Victoria

view from our room at the Grampians Our final destination was Victoria, where I intended to visit Wyperfeld National Park in the mallee country, and then swing down to the Grampians to look for southern specialties like Gang-gang Cockatoos and Long-billed Corellas.

We arrived in Melbourne at night, got a hotel room, and headed northwest toward Wyperfeld first thing in the morning.  The drive was much longer than I expected, but we stopped at a few tourist attractions along the way.  The region we passed through had once produced a lot of gold, and the scenery was pleasant.  By the time we got to Wyperfeld, it was nearly dusk.  This was fortunate, though, because at dusk all the Eastern Gray Kangaroos and Emus emerged, and we could spot them easily from the road.  At the main entrance, there was a grassy area that was hopping with Richard's Pipits.  Parrots of all colors and sizes were flying around everywhere!  Budgies, Cockatiels, Galahs, Red-rumped Parrots, Leadbeater's Cockatoos!  To me, this was paradise, but Tom was not impressed.

Leadbeater's Cockatoo It was nearly dark, so we headed back to the nearest town.  As we drove along, Tawny Frogmouths kept darting in front of our headlights!  It was a little spooky, since this road (unlike most of the others we had encountered) was very narrow and rather rough.  Once in a while, a truck would pass us going the other way, and I just hoped I wouldn't have to sacrifice a bird to avoid a head-on collision.

By now, Tom and I had devised a system to keep Tom's birding participation to a minimum: I would bird solo first thing in the morning, and return to meet him for breakfast later on.  That would have been the plan again, but this time, well, our accomodations dictated that we both check out as soon as possible.  In fact, the comment from the proprietor when we checked in was: "You're not choosy, are you?"  After a night of trucks backfiring, drunken revelry and other noises, we were both wide awake at six o'clock, and Tom decided to join me birding that morning.

Purple-crowned Lorikeets (captive) We returned to Wyperfeld mostly to see if I could find a Malleefowl.  These are turkey-sized birds that build mounds to nest in, and there were certainly road signs all over that warned of "Malleefowl crossing".  That looked promising.  However, it was raining by the time we returned to the park, and so I left Tom at the car while I took a quick stroll into the mallee.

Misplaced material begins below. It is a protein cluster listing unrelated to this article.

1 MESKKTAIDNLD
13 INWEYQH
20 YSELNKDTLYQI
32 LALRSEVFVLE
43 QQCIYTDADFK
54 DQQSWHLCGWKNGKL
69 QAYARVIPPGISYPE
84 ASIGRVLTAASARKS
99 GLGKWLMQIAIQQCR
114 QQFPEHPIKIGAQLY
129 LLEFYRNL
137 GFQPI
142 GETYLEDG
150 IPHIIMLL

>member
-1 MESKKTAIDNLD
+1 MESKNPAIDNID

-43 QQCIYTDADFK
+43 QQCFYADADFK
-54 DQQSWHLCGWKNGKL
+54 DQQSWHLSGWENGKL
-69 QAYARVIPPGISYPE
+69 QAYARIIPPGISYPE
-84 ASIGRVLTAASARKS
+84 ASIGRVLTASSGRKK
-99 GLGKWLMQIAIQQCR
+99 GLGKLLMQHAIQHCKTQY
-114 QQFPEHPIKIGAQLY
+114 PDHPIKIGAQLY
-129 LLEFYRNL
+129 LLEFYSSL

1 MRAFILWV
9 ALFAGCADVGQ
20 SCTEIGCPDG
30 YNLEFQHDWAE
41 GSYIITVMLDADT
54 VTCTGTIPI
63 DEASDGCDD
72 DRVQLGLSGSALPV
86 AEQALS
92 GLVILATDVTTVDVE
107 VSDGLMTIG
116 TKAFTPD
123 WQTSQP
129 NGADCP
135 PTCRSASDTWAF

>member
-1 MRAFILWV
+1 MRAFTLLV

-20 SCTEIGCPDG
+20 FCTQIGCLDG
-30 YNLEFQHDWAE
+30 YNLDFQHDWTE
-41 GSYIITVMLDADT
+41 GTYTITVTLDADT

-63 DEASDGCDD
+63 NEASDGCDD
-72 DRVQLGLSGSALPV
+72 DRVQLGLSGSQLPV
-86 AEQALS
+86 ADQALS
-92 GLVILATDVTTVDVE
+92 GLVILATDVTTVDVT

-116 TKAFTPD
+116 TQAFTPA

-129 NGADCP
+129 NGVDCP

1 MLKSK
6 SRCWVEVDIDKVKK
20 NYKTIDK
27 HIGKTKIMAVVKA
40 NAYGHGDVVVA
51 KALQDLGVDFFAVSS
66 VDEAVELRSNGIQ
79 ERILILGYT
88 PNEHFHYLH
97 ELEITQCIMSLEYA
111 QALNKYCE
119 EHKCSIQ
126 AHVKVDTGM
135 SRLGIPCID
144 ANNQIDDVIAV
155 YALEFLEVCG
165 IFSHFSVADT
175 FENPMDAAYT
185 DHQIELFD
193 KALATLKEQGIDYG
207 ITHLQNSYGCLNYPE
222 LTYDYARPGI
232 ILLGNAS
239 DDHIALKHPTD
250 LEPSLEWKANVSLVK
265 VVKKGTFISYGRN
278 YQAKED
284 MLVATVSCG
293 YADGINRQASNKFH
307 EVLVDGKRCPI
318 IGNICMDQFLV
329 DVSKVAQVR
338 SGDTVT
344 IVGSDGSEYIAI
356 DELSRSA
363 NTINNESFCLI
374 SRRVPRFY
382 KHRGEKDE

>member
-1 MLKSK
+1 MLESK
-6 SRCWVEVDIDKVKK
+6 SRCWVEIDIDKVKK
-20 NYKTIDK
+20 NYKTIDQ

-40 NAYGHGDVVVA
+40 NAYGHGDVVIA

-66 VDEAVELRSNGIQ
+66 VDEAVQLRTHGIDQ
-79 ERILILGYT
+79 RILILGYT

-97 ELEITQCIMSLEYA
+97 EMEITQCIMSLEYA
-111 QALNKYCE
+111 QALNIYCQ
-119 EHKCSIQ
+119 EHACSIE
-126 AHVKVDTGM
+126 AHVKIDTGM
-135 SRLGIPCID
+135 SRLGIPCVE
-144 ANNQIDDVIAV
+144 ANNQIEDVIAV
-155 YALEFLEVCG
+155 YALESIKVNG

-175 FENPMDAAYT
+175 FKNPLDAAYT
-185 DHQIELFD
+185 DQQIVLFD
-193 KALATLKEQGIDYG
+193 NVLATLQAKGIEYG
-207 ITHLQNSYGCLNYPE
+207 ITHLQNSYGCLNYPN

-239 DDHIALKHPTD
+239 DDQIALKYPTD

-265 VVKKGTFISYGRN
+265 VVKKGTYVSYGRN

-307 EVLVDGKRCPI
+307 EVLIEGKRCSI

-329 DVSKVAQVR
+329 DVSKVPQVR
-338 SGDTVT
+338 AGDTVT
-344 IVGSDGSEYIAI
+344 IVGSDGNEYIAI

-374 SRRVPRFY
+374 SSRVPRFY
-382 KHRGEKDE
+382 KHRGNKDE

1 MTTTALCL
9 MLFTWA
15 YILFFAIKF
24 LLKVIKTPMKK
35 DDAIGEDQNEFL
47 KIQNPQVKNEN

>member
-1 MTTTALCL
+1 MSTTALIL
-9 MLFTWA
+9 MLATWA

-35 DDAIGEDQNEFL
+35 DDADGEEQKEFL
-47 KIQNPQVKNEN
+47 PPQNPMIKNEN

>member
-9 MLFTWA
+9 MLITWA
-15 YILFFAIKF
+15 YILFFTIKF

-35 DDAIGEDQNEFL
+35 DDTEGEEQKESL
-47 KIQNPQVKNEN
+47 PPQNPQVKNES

I wasn't able to find one, but I did find a Bronze Cuckoo, Variegated Wrens, Red-capped Robins, an Australian Hobby, and a whole tree full of Budgies (not to mention all the other parrots).  As the rain got worse, I finally gave up on the fowl, running back to the car in a downpour, and finding poor Tom looking none too happy.

As we pushed on toward the Grampians, I was wondering if I could somehow salvage the trip.  Tom was inventing colorful songs about our adventure thus far, which lightened the mood, at least. 

It turned out that the worry was for nothing.  Red Wattlebird The Grampians were unbelievably beautiful, and we both enjoyed hiking around the area.  As for birds, I found Long-billed Corellas and Gang-gang cockatoos almost right away!  In fact, our hotel was situated in the most beautiful valley, and every morning and evening parades of parrots would fly right over us!  A pair of Yellow-tailed Black Cockatoos flew this way, a flock of Purple-crowned Lorikeets flew that way, and a pair of Gang-gang Cockatoos flew over the roof, right over my head!

Superb Fairy Wren Hiking around the woods and waterfalls and mountains, we saw tons of honeyeaters and Australian robins.  In the evening, Long-billed Corellas and Sulphur-crested Cockatoos would collect and feed in a field near the village!  I could sit right outside the room and observe Red Wattlebirds, Rainbow Lorikeets and other birds feeding on one of their flowering bushes, and a pair of Australian Magpies building a nest in a distant tree. 

On one hike up to a viewpoint, we encountered an echidna on the trail.  Every morning, we could observe Eastern Gray Kangaroos as they emerged from the woods to feed on the lawn around the motel.  Superb Fairy Wrens were loudly and prominently defending their territories in the parking lot!

We both had a wonderful time during those last few days.  After the Grampians, we returned to Melbourne and went to the zoo before heading for the airport.  I did get one more "tick" at the zoo: I noticed a Nankeen Night Heron in an aquatic exhibit, and assumed it was captive.  Later, though, I saw the same bird circling over the nocturnal house, and finally flying away.  I guess he was just visiting.

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